The 56-year-old’s remarkable streak began at his home course, where he has been a member for four years, in last month’s medal at the 161-yard par-3 fourth.
“The pin was at the bottom and the ball pitched on the front of the green, took two hops and a gentle roll in. It was never going anywhere else, to be fair,” said Carman, for whom this was a third hole-in-one. His fourth came in his next round.
He did not play for 11 days as his clubs did not travel with him on a family holiday to Majorca.
Carman said: “We came back on the Tuesday and the next day I played in what we call a ‘captains’ friendly’ in which local captains of eight to 10 clubs play simply to cross-fertilise, shall we say, in a very friendly and non-competitive way. We were away at Halifax (Ogden) and I managed a hole-in-one on the second hole there – it’s 117 yards – with a 50 degree wedge.
“That one we didn’t see go in because it’s an uphill par-3, but I played the tee shot, up it went, and someone in the group said, ‘I’m sure the flag’s just moved’.
“We got up there and we could only see two balls. What’s happened to me before is you think, ‘it’s gone in, but I don’t want to look a pillock and assume it has and it’s actually in a bunker somewhere’. So you find yourself casually walking past the pin and you have a glance down. For 99.9 per cent of the time you’re disappointed, but there it was in the hole, so that was good fun.”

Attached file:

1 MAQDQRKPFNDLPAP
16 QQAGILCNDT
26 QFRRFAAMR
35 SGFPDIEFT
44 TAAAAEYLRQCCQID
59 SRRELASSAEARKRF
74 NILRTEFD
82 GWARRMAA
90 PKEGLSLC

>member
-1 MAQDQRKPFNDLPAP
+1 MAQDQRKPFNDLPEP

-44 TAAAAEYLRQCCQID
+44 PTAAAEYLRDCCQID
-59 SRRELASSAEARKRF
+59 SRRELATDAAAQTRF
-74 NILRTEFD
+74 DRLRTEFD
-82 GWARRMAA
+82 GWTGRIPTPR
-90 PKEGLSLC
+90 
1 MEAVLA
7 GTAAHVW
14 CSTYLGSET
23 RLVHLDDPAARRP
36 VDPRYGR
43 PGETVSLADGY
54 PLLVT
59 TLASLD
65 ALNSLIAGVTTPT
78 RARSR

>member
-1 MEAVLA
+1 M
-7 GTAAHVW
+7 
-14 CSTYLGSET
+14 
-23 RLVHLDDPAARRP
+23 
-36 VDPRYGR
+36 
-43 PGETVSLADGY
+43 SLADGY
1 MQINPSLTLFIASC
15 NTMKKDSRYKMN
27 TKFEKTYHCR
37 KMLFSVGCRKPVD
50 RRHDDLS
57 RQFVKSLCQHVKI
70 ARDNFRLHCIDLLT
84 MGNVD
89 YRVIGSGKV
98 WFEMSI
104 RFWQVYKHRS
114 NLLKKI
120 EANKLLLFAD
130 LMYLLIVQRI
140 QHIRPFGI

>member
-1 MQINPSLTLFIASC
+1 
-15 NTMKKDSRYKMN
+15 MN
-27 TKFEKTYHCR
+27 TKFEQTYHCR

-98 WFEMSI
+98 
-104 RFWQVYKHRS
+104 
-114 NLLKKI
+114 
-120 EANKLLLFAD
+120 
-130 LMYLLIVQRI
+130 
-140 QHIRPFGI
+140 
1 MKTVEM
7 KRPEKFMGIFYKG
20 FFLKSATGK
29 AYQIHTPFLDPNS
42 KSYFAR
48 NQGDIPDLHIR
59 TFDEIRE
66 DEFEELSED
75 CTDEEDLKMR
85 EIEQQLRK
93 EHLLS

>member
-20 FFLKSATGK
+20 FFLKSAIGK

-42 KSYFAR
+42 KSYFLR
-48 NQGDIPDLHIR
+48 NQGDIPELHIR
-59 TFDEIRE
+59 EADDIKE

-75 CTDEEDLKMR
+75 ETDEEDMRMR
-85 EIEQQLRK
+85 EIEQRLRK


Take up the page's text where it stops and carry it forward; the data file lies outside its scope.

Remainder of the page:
What followed were “a relatively quiet five rounds”, as Carman described them, until six days later when he played in an open week competition at Halifax Bradley Hall.
At the fourth, 128 yards into a stiff breeze, he hit a nine iron for “the flukiest of the three”.
“It shot down a bank onto the green and a guy I was playing with said, ‘That’s gone in the hole’,” he said. “So up we go, casual glance into the hole, and there it is.”
Carman aceing was becoming so common that he said his partners’ eyes rolled “as if to say, ‘that’s enough, be sensible’.”